Clever Bits of Awesome Mud Works

Awesome Mud Works is all about pottery classes and displaying some cool ceramics. I decided to build this site as a project that I could further research docker tools. Although it is just a simple site with a few pages, it does do a few clever things that I would like to highlight.

This site was also designed by me. Designing websites is harder then it looks.

Intrinsic Ratio with CSS Custom Properties

I'll start off with something a little easier to explain before I get into the weeds. This one actually didn't take long at all to put together and it worked so well that I was just simply proud of it.

The problem that I had was the common problem of embedding a map into a web page. The iframe is a set width and height, but I needed it to resize if the browser width was smaller. I also wanted it to take up the full width if the browser width was larger then the map. Like I said, this is a simple common problem that has been fixed before using a technique called intrinsic ratio.
.intrinsic-ratio-4-3 {
  position: relative;
  padding-bottom: 75%;
  height: 0;
  overflow: hidden;

.intrinsic-ratio-4-3 > iframe {
  position: absolute;
  top: 0;
  left: 0;
  width: 100%;
  height: 100%;

Oh, but we have CSS custom properties now! I can just use inline style to set these and now there is no more need to set ratio modifiers.
.u-intrinsicRatio {
  --intrinsicRatio-width: 4;
  --intrinsicRatio-height: 3;
  position: relative;
  padding-bottom: calc(100% * (var(--intrinsicRatio-height) / var(--intrinsicRatio-width)));
  height: 0;
  overflow: hidden;

.u-intrinsicRatio > iframe {
  position: absolute;
  top: 0;
  left: 0;
  width: 100%;
  height: 100%;

An example of the HTML to embed a map into the page. Note that I'm using the inline style to set the two custom properties.
<div class="u-intrinsicRatio" style="--intrinsicRatio-width: 600; --intrinsicRatio-height: 450;">
<iframe src="!1m18!1m12!1m3!1d11105.781763217377!2d-111.77621831145693!3d40.70896121377259!2m3!1f0!2f0!3f0!3m2!1i1024!2i768!4f13.1!3m3!1m2!1s0x875266cc99e2a0d3%3A0x318ecd5a5bbd8d08!2sGrandeur+Peak!5e1!3m2!1sen!2sus!4v1523276592328" width="600" height="450" frameborder="0" style="border:0" allowfullscreen></iframe>

Done and I made a gist. Now the google map here will simply resize and keep the desired ratio without need to update the CSS. I just felt so clever after doing that.

Contact Details with Recaptcha and a Twist

Okay, next up is the common contact us page. This one actually started off with being a standard contact form protected by a recaptcha challenge. Don't want a bunch of robots filling out contact forms with junk, right? Oh, contact forms are so ... well, not for humans. Why would a small business (really, just one person) want to have potential clients filtered through a contact form?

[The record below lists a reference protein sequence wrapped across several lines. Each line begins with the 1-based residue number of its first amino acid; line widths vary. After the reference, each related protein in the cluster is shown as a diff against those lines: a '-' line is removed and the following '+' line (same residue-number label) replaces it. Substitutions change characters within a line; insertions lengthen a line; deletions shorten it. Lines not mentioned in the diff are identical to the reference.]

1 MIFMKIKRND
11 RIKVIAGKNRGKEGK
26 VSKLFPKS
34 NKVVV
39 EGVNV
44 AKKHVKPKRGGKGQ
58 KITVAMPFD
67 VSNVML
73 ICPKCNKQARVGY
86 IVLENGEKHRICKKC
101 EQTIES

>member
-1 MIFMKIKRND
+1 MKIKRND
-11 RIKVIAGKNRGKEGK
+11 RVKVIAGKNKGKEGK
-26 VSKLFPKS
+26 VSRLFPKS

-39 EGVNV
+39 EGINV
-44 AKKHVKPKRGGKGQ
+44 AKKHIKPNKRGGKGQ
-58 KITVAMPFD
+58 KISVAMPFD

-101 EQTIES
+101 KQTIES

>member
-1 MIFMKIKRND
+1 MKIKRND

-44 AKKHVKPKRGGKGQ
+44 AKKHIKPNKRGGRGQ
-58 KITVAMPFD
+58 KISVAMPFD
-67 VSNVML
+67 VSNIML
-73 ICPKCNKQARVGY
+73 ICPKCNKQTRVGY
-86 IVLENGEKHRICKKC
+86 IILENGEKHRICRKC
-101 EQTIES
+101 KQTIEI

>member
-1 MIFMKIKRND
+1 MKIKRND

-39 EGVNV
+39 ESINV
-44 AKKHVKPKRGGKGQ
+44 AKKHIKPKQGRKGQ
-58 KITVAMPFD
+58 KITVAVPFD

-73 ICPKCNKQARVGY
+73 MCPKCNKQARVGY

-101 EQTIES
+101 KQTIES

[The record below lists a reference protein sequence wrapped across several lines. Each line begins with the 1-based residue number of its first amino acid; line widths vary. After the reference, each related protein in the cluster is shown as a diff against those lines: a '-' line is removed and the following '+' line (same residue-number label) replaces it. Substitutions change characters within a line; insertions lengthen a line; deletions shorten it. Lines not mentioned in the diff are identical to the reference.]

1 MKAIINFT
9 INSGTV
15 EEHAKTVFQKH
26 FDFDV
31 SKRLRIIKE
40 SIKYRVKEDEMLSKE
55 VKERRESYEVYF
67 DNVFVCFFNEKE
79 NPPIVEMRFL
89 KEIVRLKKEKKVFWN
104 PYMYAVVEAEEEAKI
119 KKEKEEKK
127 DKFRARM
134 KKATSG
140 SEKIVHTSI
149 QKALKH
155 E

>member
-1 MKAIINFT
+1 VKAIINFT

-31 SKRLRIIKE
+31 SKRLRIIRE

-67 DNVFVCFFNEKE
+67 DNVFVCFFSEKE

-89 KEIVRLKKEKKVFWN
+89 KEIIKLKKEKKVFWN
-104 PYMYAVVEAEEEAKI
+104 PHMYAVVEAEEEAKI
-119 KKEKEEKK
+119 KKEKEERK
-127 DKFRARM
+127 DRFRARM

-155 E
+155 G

My thought is that you want to develop that one on one communication quickly. Having the preferred way of contact to be filling out a form, with say your email address, raises a question of what happens with your email address after you hit submit. Does it get stored in some database and then used to send out unsolicited email newsletters? Who knows?

But, we still want some protection from robots, right? Can't just be putting the email and phone number on a website like this and expect the owner of it not to get put on all kinds of junk email lists and such (no guarantees on that of course). But, for the humans out there, they need a simple way of contacting the business. So, I still had the Recaptcha stuff working, I just needed to tweak the page into displaying the contact details after the recaptcha was solved.

Ah, look, the recaptcha can actually be done invisibly now in the background. Google already knows who is a robot and who is human for the most part (they are clever like that). So now when you load the page it checks to see if you pass the test and inserts the contact details into the page on success. Hooray!

Oh, but why check again if you are a robot if you revisit that page? That would be silly, right. Time to use some local storage for the win. So, I'll just keep a checksum of the contact details content in local storage and compare that. If they still match then the user can see the contact details without the need to verify their anti-robotoness. When the contact details change the checksum will no longer match and then they would need to reverify, no problem.